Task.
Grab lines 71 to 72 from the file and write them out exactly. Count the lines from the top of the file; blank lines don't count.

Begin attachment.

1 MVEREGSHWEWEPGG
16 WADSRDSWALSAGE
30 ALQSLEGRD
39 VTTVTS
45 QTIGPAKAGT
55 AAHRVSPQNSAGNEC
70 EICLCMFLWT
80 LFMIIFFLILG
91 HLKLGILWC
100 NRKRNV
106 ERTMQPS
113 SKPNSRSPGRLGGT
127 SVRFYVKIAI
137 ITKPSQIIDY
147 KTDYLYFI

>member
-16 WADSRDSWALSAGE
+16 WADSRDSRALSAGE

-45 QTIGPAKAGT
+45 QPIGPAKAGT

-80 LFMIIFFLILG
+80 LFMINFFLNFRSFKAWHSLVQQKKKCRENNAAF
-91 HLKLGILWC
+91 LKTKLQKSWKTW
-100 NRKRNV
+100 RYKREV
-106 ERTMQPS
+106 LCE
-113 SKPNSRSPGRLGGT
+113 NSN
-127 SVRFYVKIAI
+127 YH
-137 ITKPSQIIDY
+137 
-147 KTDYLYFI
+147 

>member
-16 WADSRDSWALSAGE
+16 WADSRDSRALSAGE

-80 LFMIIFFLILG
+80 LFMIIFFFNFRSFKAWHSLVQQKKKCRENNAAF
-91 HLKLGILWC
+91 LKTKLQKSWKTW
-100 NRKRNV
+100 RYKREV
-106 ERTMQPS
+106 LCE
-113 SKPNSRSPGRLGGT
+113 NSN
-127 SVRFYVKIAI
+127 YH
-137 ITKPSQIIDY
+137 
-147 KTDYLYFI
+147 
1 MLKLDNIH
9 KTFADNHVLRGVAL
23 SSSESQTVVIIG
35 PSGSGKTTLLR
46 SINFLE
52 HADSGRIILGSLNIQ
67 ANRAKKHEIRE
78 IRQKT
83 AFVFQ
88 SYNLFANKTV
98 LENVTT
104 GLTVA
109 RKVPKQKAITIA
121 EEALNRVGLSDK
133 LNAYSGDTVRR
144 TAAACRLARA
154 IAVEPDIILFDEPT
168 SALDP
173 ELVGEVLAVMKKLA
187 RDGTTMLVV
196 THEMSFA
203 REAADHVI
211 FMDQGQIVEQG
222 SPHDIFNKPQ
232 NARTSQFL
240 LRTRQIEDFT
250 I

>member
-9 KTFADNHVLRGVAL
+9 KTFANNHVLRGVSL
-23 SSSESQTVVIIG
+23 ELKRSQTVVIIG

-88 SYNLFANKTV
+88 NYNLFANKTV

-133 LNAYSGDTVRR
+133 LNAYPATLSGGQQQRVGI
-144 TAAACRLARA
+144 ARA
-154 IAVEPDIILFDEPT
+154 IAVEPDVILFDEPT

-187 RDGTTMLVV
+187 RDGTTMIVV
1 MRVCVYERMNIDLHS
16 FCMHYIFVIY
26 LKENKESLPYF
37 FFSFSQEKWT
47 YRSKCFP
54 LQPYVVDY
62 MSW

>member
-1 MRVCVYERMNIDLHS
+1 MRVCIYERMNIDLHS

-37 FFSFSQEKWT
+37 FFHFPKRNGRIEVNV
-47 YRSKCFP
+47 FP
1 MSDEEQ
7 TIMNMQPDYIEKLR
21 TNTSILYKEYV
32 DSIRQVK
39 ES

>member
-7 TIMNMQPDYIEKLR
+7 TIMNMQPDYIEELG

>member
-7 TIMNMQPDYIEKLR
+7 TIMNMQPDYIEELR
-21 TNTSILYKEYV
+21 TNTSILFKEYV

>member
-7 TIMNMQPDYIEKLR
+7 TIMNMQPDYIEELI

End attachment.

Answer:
144 TAAACRLARA
154 IAVEPDIILFDEPT